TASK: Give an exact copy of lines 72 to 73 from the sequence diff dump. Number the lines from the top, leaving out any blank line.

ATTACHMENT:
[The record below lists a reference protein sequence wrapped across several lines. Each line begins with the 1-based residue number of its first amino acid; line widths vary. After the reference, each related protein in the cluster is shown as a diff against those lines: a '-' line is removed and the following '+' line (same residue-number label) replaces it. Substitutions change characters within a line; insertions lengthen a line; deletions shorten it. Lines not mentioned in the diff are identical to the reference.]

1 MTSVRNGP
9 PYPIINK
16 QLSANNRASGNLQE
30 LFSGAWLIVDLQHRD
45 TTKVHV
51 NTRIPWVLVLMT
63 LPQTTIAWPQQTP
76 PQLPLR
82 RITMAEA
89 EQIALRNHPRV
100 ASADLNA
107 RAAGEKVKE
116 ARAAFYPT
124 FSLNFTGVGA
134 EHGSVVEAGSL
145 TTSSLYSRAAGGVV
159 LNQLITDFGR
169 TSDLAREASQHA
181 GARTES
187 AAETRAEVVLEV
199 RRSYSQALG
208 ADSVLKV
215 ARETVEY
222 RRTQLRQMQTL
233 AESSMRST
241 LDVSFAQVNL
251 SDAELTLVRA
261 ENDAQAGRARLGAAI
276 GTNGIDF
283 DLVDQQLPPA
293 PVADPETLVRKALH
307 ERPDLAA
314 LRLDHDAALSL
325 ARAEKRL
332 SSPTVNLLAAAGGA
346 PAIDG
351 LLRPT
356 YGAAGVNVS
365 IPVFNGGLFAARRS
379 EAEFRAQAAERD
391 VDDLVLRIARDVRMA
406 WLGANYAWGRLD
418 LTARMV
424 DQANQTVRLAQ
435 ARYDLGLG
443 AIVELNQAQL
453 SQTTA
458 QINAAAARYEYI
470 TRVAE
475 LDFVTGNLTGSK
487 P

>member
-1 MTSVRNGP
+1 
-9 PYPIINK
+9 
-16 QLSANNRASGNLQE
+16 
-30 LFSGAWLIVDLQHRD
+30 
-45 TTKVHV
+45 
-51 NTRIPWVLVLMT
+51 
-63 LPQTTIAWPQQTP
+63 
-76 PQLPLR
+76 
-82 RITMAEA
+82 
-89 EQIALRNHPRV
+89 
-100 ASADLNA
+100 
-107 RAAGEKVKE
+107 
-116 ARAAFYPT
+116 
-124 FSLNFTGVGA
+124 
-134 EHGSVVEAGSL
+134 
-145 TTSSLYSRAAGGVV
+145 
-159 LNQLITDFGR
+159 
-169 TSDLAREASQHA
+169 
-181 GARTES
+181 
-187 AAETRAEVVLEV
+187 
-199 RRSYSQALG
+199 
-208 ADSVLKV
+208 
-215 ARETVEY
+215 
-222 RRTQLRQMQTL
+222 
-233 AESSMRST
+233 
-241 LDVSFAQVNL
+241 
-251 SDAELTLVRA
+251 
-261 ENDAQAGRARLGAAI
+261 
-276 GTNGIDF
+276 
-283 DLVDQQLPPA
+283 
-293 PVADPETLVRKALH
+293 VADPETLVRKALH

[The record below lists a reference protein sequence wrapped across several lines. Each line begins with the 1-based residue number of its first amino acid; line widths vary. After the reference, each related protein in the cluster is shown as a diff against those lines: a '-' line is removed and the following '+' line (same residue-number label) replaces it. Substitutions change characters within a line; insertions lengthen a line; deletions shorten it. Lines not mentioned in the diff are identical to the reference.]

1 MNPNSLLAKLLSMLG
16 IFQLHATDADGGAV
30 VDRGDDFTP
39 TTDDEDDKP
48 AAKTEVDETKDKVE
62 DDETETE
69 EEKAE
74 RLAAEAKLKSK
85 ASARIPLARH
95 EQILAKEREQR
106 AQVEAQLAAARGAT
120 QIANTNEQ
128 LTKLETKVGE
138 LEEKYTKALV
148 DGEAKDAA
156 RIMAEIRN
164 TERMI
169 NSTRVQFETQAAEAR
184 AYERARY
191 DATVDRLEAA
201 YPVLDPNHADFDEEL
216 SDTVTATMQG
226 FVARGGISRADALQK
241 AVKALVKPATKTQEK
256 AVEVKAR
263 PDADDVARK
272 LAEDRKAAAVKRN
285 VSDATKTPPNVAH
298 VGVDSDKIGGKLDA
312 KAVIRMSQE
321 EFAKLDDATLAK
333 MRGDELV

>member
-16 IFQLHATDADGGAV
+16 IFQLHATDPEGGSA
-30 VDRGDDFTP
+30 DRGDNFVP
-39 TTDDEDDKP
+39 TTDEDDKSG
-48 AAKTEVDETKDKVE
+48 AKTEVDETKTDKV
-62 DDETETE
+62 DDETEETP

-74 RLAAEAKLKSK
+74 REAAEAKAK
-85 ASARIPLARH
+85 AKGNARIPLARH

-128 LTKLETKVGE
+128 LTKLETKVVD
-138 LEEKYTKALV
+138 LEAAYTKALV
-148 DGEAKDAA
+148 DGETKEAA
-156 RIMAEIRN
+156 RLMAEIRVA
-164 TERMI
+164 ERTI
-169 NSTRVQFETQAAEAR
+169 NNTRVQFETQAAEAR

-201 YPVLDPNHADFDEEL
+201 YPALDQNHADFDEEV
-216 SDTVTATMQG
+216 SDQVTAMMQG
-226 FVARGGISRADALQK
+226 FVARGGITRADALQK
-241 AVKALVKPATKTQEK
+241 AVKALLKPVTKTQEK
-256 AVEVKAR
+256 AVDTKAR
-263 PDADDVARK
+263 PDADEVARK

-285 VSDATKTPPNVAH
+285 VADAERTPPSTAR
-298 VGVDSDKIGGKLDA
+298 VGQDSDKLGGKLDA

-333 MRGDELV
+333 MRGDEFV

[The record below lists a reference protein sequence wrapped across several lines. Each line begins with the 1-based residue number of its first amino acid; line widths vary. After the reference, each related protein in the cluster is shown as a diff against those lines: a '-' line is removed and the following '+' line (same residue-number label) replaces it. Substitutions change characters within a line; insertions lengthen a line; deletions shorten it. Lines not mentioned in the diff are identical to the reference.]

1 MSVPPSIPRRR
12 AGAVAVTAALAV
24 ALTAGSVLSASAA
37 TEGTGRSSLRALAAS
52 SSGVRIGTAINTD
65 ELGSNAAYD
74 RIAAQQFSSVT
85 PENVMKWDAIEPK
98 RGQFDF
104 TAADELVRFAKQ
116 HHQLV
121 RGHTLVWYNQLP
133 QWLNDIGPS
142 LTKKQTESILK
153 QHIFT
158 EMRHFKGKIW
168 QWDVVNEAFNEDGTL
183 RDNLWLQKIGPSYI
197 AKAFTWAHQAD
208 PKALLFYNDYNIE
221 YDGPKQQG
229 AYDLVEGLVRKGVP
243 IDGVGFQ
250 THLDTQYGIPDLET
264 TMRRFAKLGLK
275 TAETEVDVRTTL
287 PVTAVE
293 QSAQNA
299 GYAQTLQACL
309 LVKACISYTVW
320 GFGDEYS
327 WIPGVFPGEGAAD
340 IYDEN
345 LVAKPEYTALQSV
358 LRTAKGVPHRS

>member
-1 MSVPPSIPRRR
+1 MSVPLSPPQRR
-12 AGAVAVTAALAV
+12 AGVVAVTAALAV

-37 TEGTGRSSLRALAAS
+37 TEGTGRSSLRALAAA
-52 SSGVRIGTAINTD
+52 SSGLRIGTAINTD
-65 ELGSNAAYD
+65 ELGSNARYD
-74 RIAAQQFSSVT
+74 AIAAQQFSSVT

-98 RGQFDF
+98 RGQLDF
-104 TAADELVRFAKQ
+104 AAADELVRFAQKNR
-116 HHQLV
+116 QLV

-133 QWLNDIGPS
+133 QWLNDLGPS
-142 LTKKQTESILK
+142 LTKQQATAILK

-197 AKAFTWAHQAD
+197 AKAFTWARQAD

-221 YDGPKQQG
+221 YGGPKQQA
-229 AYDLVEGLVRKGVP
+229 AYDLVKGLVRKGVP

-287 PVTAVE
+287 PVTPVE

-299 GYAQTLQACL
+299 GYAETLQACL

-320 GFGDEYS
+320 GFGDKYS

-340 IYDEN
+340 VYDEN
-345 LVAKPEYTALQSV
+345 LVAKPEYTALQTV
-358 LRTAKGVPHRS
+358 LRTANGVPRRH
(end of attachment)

-89 EQIALRNHPRV
+89 